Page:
Monday, October 16, 2017

Emotional Skepticism

I am not a librarian -- not nearly well-organized enough for that -- but I have picked up a lot of librarian values from three decades spent with a librarian who is not only an extraordinary practitioner of the bibliothecary arts, but also a scholar of knowledge itself. Lately, her scholarship on information literacy in general has led her to collaboration on empirical research into the "fake news" phenomenon in particular.

That jarring phrase has also had the attention of the Massachusetts Foundation for the Humanities, which decided to devote its Annual Forum to the topic this year. This turned out to be a perfect date for a geographer and librarian, especially since the forum was to be held in the Boston Public Library!

The event was entitled What's New About Fake News?, and was in the form of a panel discussion, with journalist Sasha Pfeiffer (of both the Boston Globe and WBUR) serving as moderator. The panel was very well chosen -- and would no doubt have been even more compelling had Professor Jelani Cobb not needed to cancel.
First lesson: Let's not use this phrase.
L-R: Sasha Pfeiffer, Marnie Shure, Charles Ferguson, Claire Wardle
The discussion was wide-ranging, with insights both alarming and constructive. I was grateful for the many new ways of thinking about our current predicament that the panelists and moderators shared, and even for most of the comments and questions from the audience. It was information scholar Claire Wardle, however, who gave us the most readily applicable ideas for beginning to work our way out of the impasse that has been created by dangerous levels of disregard for facts and distrust of sources.

Being Specific 

First, even though the phrase "fake news" was in the title of the day's program, she admonished listeners and fellow panelists to avoid using the phrase altogether, and after a couple of missteps, they actually managed to do so. Referring to the "weaponizing" of communication strategies, she asserted that the phrase "fake news" is used primarily to attack journalism, so journalists should refuse to participate in their own denigration by using it.

Rather, she said, since the term can be used to refer to several VERY different kinds of messages, we should simply indicate which kind is being discussed. To whit:
  • misinformation is something presented as a fact that is not correct; another word is "mistake"
  • disinformation is misinformation that is presented deliberately, with the intention to mislead those who hear or read it, or perhaps to foster discord
  • satire is mistaken information in the form of a joke, which both its creators and its consumers understand to be carefully constructed to shed light on some deeper truth; we were fortunate to have fellow panelist Marnie Shure of The Onion to provide a much deeper understanding of this important kind of commentary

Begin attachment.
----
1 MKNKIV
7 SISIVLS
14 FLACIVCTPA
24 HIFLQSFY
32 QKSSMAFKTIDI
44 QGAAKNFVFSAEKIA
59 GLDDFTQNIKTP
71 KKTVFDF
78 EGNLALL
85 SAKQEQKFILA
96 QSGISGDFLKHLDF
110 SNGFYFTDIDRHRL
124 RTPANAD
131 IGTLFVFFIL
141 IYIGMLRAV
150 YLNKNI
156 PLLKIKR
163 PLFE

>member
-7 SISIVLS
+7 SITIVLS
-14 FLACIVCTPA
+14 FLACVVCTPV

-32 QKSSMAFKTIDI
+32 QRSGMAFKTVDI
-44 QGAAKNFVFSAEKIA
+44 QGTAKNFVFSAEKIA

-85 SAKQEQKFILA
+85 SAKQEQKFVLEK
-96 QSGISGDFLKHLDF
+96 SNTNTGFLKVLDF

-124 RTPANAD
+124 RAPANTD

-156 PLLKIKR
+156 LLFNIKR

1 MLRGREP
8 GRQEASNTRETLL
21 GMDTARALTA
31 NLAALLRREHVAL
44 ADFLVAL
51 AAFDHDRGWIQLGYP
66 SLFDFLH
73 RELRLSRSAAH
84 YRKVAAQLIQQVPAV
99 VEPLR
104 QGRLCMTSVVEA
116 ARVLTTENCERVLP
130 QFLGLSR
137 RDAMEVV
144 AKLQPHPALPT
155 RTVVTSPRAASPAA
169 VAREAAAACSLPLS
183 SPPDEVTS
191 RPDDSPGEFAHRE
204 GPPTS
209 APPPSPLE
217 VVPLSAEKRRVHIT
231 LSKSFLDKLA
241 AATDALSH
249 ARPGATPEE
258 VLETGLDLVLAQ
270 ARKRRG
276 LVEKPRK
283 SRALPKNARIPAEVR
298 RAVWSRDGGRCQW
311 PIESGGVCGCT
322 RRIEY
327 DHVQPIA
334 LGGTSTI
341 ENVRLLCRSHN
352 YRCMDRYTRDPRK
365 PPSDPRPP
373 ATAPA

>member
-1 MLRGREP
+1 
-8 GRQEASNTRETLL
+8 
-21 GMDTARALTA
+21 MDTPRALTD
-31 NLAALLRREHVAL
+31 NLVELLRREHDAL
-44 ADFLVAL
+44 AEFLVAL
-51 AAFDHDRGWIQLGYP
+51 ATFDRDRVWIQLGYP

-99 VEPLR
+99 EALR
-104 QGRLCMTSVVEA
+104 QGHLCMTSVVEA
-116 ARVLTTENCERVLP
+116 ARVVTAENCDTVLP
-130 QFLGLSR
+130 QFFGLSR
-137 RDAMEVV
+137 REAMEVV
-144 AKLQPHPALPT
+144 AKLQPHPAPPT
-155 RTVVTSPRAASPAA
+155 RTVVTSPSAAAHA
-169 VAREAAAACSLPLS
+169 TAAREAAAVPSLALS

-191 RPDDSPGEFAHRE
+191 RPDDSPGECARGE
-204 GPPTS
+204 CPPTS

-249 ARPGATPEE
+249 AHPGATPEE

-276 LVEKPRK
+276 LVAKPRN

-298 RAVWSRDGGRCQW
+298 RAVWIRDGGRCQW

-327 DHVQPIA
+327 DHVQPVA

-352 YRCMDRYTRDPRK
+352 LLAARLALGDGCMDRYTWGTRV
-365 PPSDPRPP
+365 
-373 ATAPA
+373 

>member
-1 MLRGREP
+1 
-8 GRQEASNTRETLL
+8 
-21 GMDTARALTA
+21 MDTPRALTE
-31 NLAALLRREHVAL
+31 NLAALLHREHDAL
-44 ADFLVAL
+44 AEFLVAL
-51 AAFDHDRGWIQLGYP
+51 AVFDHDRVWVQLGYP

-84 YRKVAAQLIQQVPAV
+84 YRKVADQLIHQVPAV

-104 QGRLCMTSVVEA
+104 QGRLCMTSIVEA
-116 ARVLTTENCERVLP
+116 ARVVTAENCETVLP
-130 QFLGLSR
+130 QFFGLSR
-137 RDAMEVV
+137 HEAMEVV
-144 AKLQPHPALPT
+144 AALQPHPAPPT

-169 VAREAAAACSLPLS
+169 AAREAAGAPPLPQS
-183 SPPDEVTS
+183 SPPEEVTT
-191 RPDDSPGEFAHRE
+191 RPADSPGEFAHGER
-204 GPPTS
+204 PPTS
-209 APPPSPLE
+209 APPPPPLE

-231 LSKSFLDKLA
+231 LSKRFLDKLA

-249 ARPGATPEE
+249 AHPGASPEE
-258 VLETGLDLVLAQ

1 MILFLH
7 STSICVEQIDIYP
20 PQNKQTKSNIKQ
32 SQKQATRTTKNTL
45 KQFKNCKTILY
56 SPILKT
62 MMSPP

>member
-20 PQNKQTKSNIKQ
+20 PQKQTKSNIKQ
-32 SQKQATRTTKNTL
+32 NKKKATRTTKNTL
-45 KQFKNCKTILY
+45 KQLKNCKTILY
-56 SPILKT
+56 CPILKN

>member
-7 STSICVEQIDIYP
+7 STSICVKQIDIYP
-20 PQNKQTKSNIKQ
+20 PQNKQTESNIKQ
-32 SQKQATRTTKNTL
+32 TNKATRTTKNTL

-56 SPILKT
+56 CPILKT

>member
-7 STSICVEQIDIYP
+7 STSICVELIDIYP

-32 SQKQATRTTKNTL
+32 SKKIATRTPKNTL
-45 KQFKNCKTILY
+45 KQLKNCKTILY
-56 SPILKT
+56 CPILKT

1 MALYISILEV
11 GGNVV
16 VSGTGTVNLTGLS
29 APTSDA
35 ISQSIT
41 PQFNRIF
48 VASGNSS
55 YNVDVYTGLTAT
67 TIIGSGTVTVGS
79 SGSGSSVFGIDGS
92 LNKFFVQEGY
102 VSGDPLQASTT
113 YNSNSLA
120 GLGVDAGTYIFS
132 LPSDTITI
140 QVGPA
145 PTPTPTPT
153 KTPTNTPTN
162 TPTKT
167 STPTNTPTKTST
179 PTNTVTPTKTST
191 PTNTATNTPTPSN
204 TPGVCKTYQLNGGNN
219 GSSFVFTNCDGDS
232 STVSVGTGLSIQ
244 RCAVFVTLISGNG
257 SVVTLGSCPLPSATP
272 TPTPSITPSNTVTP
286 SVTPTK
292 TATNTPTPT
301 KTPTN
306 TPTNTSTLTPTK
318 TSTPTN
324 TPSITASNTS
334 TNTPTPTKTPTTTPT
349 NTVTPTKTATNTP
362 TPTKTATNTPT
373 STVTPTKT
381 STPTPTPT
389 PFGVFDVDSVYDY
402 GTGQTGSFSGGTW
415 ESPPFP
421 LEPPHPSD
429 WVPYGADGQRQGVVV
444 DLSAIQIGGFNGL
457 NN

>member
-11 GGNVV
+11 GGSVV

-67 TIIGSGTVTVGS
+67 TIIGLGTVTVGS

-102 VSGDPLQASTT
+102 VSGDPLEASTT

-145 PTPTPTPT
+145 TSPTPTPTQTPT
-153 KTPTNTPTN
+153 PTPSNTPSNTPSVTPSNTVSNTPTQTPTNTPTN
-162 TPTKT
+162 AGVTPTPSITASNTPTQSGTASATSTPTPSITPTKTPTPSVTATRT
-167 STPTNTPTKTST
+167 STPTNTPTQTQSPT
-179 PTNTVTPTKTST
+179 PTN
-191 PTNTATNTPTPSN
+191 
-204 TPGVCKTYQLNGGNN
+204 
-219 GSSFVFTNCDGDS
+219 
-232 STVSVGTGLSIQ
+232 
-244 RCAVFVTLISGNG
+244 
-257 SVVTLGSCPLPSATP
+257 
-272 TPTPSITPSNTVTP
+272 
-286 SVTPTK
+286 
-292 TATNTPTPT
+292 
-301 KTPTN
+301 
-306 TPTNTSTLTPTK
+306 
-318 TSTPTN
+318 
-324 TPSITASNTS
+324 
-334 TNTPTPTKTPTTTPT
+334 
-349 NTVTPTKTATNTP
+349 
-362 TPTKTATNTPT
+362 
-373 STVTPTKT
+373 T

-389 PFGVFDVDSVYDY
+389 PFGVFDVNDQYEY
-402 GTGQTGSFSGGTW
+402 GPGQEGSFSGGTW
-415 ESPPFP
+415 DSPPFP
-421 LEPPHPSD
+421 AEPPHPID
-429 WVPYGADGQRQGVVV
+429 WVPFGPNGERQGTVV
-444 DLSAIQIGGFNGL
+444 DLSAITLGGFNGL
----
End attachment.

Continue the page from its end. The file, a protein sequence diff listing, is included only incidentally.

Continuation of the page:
• reports that simply make the powerful feel uncomfortable are the most likely to be called "fake news," but they are not, in fact, fake
By framing the concept in this way at the very beginning, Wardle helped the entire panel to speak with greater precision about the new ways in which information really is being manipulated.

The "takeaway" from this part of the discussion is that any time we see the phrase "fake news," we should try to assign it to its proper category; this will help us to understand what is worth sharing and what is worth getting alarmed about.

Slow It Down

Which leads me to Wardle's second, perhaps more important suggestion. As someone who has worked on social-media campaigns at a very high level, she understands both how erroneous information gets propagated and the harm it can do. She suggests two ways of fostering what she terms "emotional skepticism" that I think she intended as safeguards within social-media operating systems. The can, for now, simply be seen as guidelines for individual users of social media.
  • Don't share anything before reading it to the end.
  • Don't share anything to which you have an emotional reaction, until you've waited two minutes to calm down.
I try -- and sometimes fail -- to do both of these things. 

Algorithms

In response to a cogent question from the audience, the panelists discussed the opacity of the algorithms that are used to shape each person's newsfeeds and search-engine results. The major technology companies know things about us that we do not know ourselves, and they feed information to us based on those things they know. The ways in which both things are accomplished are opaque to the users, and all of the panelists argued that making these algorithms at least somewhat transparent would give us some defense against being manipulated -- either as individuals or entire electorates.

Until that day of transparency comes, I have a suggestion of my own. We do not know the details of the algorithms at work behind the systems we use, but we know that they all tend to reinforce confirmation bias. We are increasingly unable to understand each other because there is so little overlap among the things we read and listen to. It is up to us, therefore, to seek out information sources -- and people -- with as wide a variety of viewpoints as we can manage.

Pamela -- the librarian by my side at this presentation -- provides even more insight into the program in general and our responsibilities as readers in her post What's New About Fake News on her "Library" Books blog.

The more we know, the harder we are to fool. It was fitting that the MassHumanties director ended the program by encouraging us to draw on the expertise of librarians when trying to ascertain the veracity of something we are asked to believe. I am reminded of the words of Congressman John Lewis, as I quoted him on this blog almost a year ago:

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